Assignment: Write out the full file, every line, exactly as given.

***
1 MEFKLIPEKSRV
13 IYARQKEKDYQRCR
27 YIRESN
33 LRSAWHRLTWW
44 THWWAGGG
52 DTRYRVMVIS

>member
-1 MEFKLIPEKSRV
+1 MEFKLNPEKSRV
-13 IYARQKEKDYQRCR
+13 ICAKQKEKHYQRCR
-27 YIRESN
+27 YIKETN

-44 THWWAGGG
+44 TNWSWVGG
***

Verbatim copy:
1 MEFKLIPEKSRV
13 IYARQKEKDYQRCR
27 YIRESN
33 LRSAWHRLTWW
44 THWWAGGG
52 DTRYRVMVIS

>member
-1 MEFKLIPEKSRV
+1 MEFKLNPEKSRV
-13 IYARQKEKDYQRCR
+13 ICAKQKEKHYQRCR
-27 YIRESN
+27 YIKETN

-44 THWWAGGG
+44 TNWSWVGG